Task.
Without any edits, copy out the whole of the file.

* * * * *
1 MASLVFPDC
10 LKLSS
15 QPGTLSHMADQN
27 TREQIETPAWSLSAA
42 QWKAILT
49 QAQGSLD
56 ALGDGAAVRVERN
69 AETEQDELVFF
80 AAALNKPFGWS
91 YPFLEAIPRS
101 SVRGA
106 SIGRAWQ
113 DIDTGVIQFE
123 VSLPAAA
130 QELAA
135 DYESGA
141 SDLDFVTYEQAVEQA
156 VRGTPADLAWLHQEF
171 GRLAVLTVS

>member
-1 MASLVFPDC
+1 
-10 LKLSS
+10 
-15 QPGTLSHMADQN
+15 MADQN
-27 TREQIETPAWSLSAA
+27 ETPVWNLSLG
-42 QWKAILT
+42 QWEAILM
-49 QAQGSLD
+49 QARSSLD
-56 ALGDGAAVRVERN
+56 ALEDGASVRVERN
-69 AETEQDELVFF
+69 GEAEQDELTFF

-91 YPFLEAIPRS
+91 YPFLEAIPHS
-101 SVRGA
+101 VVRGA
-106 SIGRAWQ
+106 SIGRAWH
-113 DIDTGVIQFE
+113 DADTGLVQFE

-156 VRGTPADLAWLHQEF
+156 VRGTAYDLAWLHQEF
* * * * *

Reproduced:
1 MASLVFPDC
10 LKLSS
15 QPGTLSHMADQN
27 TREQIETPAWSLSAA
42 QWKAILT
49 QAQGSLD
56 ALGDGAAVRVERN
69 AETEQDELVFF
80 AAALNKPFGWS
91 YPFLEAIPRS
101 SVRGA
106 SIGRAWQ
113 DIDTGVIQFE
123 VSLPAAA
130 QELAA
135 DYESGA
141 SDLDFVTYEQAVEQA
156 VRGTPADLAWLHQEF
171 GRLAVLTVS

>member
-1 MASLVFPDC
+1 
-10 LKLSS
+10 
-15 QPGTLSHMADQN
+15 MADQN
-27 TREQIETPAWSLSAA
+27 ETPVWNLSLG
-42 QWKAILT
+42 QWEAILM
-49 QAQGSLD
+49 QARSSLD
-56 ALGDGAAVRVERN
+56 ALEDGASVRVERN
-69 AETEQDELVFF
+69 GEAEQDELTFF

-91 YPFLEAIPRS
+91 YPFLEAIPHS
-101 SVRGA
+101 VVRGA
-106 SIGRAWQ
+106 SIGRAWH
-113 DIDTGVIQFE
+113 DADTGLVQFE

-156 VRGTPADLAWLHQEF
+156 VRGTAYDLAWLHQEF